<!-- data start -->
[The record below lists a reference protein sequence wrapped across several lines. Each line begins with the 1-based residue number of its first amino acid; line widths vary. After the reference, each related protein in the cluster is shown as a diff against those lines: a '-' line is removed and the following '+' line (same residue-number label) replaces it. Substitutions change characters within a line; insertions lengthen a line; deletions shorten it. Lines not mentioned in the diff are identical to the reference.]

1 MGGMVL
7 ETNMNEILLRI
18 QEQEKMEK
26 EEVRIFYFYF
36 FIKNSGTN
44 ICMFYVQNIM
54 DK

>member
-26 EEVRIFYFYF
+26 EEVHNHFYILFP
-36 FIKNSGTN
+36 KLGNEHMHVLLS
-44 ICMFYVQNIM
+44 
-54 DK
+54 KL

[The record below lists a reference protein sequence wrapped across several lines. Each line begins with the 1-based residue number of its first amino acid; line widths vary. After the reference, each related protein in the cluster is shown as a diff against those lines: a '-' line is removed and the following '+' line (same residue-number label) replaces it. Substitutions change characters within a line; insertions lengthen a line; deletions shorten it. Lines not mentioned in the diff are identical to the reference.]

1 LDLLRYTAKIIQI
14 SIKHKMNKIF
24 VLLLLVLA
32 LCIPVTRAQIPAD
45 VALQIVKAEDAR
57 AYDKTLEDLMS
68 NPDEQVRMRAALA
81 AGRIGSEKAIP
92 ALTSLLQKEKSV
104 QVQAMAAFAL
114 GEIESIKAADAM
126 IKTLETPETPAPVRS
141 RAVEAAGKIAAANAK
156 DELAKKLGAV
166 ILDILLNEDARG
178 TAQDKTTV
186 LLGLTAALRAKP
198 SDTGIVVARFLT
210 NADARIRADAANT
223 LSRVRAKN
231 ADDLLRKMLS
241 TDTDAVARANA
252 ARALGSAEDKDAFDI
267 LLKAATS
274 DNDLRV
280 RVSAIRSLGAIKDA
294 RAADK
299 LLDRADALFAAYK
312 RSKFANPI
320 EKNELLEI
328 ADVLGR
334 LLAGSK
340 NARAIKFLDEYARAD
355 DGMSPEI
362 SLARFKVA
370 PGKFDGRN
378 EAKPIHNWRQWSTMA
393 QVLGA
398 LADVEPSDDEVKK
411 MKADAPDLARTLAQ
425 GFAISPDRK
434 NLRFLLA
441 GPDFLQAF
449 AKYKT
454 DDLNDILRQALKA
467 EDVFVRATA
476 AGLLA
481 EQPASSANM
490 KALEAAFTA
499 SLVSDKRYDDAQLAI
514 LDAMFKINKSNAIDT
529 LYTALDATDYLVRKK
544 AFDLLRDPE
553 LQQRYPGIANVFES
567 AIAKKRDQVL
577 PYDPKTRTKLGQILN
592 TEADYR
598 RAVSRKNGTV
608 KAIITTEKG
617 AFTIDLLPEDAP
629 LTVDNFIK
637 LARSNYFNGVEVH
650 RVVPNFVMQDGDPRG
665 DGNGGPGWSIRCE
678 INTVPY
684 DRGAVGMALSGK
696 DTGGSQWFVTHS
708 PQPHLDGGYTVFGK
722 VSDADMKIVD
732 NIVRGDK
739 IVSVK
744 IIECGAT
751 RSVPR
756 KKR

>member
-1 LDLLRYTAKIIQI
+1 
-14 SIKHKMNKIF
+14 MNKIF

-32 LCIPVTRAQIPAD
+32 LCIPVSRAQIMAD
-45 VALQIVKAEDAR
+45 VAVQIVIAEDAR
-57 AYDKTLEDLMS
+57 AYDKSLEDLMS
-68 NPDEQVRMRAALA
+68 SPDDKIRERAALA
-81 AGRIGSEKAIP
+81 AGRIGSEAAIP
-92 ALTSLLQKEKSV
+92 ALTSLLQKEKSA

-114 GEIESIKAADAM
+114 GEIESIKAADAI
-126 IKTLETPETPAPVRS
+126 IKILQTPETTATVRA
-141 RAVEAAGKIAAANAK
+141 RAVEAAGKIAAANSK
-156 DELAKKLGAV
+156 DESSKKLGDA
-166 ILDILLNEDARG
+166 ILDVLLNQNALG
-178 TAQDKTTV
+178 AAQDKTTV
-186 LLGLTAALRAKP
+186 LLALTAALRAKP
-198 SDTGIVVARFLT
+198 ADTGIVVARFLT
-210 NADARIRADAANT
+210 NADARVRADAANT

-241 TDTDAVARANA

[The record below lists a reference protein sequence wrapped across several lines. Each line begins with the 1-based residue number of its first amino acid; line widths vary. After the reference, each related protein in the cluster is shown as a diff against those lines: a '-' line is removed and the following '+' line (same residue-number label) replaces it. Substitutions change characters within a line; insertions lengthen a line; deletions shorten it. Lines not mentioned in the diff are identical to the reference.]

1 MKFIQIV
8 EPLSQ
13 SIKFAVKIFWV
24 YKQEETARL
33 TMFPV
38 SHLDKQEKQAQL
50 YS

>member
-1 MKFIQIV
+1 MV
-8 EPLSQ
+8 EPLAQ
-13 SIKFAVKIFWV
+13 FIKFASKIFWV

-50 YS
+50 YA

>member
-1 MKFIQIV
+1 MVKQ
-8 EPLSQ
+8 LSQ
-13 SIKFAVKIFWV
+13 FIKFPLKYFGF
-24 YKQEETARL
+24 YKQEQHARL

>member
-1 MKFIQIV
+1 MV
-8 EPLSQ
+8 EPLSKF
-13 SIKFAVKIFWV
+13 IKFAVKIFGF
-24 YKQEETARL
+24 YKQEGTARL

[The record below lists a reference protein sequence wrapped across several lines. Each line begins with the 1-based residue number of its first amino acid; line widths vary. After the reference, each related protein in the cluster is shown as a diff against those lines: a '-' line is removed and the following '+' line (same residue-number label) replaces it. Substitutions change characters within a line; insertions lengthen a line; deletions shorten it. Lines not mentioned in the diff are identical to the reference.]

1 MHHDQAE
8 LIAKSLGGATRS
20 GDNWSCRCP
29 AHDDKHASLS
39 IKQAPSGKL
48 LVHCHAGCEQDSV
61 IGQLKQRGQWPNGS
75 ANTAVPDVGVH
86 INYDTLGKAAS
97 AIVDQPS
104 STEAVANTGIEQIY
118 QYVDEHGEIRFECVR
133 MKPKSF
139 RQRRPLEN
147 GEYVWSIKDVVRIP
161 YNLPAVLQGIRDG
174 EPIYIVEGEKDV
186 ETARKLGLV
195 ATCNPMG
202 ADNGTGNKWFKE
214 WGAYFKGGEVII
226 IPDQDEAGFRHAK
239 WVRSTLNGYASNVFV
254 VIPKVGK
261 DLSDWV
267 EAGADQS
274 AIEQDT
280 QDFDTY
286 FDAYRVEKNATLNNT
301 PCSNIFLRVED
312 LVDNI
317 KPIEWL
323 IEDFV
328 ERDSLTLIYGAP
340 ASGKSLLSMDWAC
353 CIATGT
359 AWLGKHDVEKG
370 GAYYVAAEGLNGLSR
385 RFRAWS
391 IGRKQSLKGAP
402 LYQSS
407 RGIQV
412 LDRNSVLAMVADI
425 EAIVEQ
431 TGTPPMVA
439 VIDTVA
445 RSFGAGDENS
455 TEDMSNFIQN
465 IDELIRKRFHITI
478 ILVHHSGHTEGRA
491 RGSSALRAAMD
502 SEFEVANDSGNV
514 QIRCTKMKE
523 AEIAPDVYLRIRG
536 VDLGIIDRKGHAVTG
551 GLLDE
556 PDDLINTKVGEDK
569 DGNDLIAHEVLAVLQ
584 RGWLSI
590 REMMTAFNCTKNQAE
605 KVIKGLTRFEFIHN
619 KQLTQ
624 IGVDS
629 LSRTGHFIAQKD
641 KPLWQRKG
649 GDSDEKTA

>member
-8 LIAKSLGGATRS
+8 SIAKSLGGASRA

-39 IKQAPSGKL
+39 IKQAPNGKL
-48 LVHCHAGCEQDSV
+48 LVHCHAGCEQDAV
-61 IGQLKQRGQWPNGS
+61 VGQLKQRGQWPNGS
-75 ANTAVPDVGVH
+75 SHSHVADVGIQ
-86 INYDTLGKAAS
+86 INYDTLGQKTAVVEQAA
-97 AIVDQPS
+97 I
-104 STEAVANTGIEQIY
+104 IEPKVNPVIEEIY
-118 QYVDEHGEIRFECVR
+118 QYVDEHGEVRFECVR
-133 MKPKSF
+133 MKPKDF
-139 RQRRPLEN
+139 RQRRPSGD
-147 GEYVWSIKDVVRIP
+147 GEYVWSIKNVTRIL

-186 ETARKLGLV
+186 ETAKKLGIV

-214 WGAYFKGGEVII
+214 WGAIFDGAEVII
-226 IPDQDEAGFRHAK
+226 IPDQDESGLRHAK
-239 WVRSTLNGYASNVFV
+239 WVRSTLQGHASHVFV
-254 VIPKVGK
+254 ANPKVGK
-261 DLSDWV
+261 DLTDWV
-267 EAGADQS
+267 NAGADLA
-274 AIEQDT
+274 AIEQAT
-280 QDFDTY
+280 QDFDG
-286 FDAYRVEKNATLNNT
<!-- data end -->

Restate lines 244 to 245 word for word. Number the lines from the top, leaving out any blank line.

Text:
-97 AIVDQPS
+97 I